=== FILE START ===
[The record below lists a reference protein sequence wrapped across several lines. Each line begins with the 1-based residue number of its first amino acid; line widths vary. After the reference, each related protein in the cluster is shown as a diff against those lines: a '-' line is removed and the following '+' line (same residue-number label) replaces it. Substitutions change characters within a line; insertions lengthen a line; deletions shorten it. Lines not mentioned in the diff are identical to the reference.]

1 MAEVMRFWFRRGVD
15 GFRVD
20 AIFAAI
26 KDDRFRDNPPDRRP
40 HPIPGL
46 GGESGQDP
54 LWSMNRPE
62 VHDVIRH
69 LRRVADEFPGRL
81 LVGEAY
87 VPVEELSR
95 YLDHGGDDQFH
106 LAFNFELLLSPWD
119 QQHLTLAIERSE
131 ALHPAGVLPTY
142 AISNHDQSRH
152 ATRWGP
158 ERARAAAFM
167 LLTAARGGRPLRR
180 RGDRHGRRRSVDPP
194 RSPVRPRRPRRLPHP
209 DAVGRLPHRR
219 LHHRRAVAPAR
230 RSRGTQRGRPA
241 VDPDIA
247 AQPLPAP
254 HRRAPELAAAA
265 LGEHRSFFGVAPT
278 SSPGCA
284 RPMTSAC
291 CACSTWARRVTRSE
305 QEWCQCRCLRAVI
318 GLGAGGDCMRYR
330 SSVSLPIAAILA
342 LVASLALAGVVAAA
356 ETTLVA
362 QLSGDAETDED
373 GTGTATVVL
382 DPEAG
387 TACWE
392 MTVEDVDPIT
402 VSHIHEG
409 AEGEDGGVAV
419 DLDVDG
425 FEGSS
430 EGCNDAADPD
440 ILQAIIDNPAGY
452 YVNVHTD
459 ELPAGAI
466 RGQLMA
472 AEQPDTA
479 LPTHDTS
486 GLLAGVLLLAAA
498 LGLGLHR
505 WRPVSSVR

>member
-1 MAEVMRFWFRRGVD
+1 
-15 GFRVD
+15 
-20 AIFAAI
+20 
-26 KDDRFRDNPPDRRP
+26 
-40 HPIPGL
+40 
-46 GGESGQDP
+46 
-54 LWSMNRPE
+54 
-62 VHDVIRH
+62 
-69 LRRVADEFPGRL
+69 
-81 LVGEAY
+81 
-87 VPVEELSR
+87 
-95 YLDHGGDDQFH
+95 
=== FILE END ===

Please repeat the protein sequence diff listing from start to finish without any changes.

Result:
[The record below lists a reference protein sequence wrapped across several lines. Each line begins with the 1-based residue number of its first amino acid; line widths vary. After the reference, each related protein in the cluster is shown as a diff against those lines: a '-' line is removed and the following '+' line (same residue-number label) replaces it. Substitutions change characters within a line; insertions lengthen a line; deletions shorten it. Lines not mentioned in the diff are identical to the reference.]

1 MAEVMRFWFRRGVD
15 GFRVD
20 AIFAAI
26 KDDRFRDNPPDRRP
40 HPIPGL
46 GGESGQDP
54 LWSMNRPE
62 VHDVIRH
69 LRRVADEFPGRL
81 LVGEAY
87 VPVEELSR
95 YLDHGGDDQFH
106 LAFNFELLLSPWD
119 QQHLTLAIERSE
131 ALHPAGVLPTY
142 AISNHDQSRH
152 ATRWGP
158 ERARAAAFM
167 LLTAARGGRPLRR
180 RGDRHGRRRSVDPP
194 RSPVRPRRPRRLPHP
209 DAVGRLPHRR
219 LHHRRAVAPAR
230 RSRGTQRGRPA
241 VDPDIA
247 AQPLPAP
254 HRRAPELAAAA
265 LGEHRSFFGVAPT
278 SSPGCA
284 RPMTSAC
291 CACSTWARRVTRSE
305 QEWCQCRCLRAVI
318 GLGAGGDCMRYR
330 SSVSLPIAAILA
342 LVASLALAGVVAAA
356 ETTLVA
362 QLSGDAETDED
373 GTGTATVVL
382 DPEAG
387 TACWE
392 MTVEDVDPIT
402 VSHIHEG
409 AEGEDGGVAV
419 DLDVDG
425 FEGSS
430 EGCNDAADPD
440 ILQAIIDNPAGY
452 YVNVHTD
459 ELPAGAI
466 RGQLMA
472 AEQPDTA
479 LPTHDTS
486 GLLAGVLLLAAA
498 LGLGLHR
505 WRPVSSVR

>member
-1 MAEVMRFWFRRGVD
+1 
-15 GFRVD
+15 
-20 AIFAAI
+20 
-26 KDDRFRDNPPDRRP
+26 
-40 HPIPGL
+40 
-46 GGESGQDP
+46 
-54 LWSMNRPE
+54 
-62 VHDVIRH
+62 
-69 LRRVADEFPGRL
+69 
-81 LVGEAY
+81 
-87 VPVEELSR
+87 
-95 YLDHGGDDQFH
+95 